Drive with Belron, powered by investor and innovation partner L Marks, is back, launching a ten-week startup accelerator running from 30 April to 10 July 2018. Belron and L Marks will make available a fund of £200,000 to invest in winning startups. We spoke to Belron CIO, Nick Burton, to find out more about the accelerator and the types of applicants they are looking for.

Can you tell us briefly what prompted Belron to initiate this Accelerator? What’s its premise?  

Belron was looking to influence a change in mindset across its leadership group, and felt that running Drive would signal a real change. We hoped to spark a curiosity in what startups can offer, give leaders an opportunity to work with startups and see how they solve problems, and perhaps also find solutions that can make a real difference to our business. If I was using a cupcake analogy to describe the reasons for doing Drive, the cake would be mindset change, the icing would be a great solution that helps our business, and the cherry on top would be an investment that becomes valuable.

What kind of tech companies are you looking for from applicants? Both in terms of stage of their development, as well as area of tech…

Nick Burton (CIO) Belron

We are open to companies in almost any stage of development – as long as they have a working prototype of their product or solution. They can be from anywhere in the world. This year we are looking specifically for companies that can help us disrupt our ways of working using Artificial Intelligence, transform the vehicle body damage market, make our customer journey even better, and make working life easier for our people. For the first time this year we also have a wildcard category where we invite startups to surprise us with what their technology can do!

What will companies gain from being part of this accelerator? How have previous entrants benefited?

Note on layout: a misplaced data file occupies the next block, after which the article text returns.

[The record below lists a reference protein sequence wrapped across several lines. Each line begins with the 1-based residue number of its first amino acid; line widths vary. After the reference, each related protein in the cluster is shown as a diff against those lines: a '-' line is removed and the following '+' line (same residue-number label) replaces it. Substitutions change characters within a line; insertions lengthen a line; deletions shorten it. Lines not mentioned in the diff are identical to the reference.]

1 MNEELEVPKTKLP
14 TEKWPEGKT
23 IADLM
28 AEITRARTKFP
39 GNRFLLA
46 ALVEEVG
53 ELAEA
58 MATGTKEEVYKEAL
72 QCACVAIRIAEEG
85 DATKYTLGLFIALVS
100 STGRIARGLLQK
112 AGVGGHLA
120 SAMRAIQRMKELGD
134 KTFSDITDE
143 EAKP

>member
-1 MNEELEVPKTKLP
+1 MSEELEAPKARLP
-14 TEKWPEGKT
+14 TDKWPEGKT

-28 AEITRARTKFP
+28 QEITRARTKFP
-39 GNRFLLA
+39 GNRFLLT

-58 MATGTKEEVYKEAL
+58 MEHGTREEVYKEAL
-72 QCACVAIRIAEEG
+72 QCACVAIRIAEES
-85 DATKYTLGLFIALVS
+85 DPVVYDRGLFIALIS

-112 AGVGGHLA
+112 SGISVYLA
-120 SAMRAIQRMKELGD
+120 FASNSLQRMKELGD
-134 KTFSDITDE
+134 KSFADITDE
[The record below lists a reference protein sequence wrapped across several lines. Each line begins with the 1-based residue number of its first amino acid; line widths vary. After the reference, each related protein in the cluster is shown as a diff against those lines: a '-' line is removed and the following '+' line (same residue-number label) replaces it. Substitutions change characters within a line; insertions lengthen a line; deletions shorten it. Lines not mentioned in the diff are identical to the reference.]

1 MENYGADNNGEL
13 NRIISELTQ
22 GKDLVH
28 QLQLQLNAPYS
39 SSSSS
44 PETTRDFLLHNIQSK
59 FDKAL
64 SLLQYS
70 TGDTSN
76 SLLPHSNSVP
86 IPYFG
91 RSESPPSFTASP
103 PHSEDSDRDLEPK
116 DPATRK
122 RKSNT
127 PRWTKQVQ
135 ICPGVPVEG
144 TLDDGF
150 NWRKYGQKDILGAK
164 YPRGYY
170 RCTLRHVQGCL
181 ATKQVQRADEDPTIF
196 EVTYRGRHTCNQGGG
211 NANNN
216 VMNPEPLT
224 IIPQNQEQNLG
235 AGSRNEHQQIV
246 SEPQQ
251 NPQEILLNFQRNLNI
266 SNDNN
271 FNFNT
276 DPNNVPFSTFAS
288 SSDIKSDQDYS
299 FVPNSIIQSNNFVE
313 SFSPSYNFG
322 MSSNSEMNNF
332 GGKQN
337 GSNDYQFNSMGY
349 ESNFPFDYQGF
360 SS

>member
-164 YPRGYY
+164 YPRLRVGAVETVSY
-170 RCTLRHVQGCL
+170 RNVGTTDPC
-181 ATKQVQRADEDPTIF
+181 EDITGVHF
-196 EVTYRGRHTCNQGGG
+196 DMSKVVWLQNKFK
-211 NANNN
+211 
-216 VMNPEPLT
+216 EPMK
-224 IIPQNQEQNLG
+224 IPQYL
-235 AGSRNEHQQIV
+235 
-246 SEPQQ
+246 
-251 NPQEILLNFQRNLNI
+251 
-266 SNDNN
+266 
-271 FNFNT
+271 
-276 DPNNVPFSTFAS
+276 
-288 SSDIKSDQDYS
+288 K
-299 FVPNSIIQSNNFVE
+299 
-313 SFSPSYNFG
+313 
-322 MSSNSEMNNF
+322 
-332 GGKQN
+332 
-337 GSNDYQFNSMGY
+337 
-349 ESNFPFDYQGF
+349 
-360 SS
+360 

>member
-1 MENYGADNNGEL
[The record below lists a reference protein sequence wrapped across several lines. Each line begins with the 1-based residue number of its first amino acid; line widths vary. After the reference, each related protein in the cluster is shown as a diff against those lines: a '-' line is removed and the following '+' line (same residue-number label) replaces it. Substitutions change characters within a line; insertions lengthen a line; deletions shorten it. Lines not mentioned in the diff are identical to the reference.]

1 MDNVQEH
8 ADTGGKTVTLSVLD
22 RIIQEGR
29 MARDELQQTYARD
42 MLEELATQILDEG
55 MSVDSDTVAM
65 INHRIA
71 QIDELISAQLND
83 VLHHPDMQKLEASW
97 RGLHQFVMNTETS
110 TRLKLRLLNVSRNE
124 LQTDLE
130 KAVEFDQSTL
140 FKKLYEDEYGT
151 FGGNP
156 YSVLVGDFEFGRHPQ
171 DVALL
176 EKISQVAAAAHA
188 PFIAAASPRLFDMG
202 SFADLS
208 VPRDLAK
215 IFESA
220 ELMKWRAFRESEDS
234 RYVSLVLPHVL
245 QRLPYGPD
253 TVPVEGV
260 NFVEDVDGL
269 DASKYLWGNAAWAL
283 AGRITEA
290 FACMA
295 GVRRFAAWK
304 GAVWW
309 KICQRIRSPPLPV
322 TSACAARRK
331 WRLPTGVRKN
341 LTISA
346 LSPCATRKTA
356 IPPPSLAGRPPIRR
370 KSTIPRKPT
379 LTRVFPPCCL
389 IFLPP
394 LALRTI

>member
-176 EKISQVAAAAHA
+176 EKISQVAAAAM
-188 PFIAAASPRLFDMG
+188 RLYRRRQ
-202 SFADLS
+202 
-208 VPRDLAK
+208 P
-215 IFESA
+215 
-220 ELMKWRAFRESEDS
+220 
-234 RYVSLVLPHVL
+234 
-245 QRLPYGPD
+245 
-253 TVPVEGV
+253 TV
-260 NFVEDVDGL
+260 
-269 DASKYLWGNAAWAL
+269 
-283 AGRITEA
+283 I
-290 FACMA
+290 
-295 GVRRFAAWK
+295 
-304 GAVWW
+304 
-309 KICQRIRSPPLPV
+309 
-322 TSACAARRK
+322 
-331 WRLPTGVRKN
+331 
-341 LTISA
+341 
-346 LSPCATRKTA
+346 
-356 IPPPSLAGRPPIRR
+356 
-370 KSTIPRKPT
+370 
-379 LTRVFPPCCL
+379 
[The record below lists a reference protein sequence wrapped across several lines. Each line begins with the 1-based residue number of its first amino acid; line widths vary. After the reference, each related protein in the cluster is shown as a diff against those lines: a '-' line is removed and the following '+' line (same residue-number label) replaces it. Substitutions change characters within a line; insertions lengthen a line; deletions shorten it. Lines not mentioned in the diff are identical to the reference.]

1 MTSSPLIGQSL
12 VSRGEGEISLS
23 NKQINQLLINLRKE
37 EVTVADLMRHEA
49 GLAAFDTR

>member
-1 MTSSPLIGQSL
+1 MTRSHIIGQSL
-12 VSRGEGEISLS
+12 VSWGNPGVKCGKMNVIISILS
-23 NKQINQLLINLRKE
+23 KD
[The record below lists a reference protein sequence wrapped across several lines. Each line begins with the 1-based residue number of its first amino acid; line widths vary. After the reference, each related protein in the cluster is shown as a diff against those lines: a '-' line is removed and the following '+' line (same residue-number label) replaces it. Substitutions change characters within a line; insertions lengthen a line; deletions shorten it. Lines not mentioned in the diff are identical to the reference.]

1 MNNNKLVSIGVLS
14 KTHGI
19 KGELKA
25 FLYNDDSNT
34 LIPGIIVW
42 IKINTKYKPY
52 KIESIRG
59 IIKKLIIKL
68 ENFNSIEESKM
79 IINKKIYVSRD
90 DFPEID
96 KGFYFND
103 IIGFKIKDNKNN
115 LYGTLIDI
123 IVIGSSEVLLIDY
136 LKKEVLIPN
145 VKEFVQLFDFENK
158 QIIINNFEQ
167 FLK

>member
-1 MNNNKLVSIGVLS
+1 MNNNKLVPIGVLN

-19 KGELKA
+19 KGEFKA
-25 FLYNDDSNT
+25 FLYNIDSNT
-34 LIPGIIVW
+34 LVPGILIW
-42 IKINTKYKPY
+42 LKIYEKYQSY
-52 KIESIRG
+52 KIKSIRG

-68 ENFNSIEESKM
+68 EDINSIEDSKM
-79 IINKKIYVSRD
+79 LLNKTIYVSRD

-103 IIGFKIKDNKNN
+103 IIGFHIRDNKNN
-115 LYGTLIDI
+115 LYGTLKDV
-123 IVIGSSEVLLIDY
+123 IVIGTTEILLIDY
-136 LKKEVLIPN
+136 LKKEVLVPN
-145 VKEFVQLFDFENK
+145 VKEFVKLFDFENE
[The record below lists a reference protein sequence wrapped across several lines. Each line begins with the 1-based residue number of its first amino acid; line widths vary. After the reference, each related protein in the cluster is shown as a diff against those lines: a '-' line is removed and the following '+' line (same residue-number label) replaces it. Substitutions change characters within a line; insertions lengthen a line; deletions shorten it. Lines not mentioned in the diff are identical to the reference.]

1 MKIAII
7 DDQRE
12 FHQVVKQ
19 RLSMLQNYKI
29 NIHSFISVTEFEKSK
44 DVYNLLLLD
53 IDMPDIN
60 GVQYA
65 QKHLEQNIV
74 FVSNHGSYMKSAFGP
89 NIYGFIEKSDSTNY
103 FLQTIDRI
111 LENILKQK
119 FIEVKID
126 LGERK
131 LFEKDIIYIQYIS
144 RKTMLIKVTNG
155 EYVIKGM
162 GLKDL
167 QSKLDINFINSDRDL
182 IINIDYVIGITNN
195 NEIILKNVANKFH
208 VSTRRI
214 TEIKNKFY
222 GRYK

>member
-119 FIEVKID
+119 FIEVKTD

The most important thing a startup would gain is access to a multinational company that is very passionate about their product or service. And I mean that – we use passion as the key differentiator for our countries when selecting which startup that they will work with. This results in very engaged project teams, and great relationships as we work together to get a real pilot up and running in 10 weeks. It will help them prove and refine their technology, their sales pitch, their pricing, and get valuable and honest feedback on their business strategy from a friendly customer. Previous entrants have often received investment, which can be key for them, but also gained a customer and often also a group wide licensing agreement that makes it easy for them to do business with our different countries over time.

How did the relationship with L Marks come to fruition, and how do you work together? 

We discovered L Marks through the J Lab programme that John Lewis runs, and immediately were impressed with what they were doing, and how they were doing it. The model just felt right, and as we then began to discuss how a programme might work for Belron it became clear it could make a real difference while helping us with our purpose to solve people’s problems with real care. The team from L Marks help with the communication, startup outreach, logistics and practicalities of running a tailored programme, which is different every year due to the “known unknown” i.e. which Belron countries will take part and where will the startups be located. It’s a real partnership.

Do you feel corporate companies are doing enough to embrace innovation the way Belron are with this accelerator? If not, what would you say seem to be the hurdles to wider adoption? 

I personally think the barriers to doing something like this are practically speaking quite low. We were able to get our first programme launched in a matter of weeks. It requires courage, and clarity as to the purpose of the programme, and this is often where innovation initiatives can get bogged down in many companies. I’d really encourage other companies to get clear on what they are trying to achieve when supporting innovation and then to experiment with different approaches – there is no certain outcomes with these types of programmes, but if you don’t experiment you won’t learn.

When do entries close, and how should people apply?

Apply at before midnight on the 4th February 2018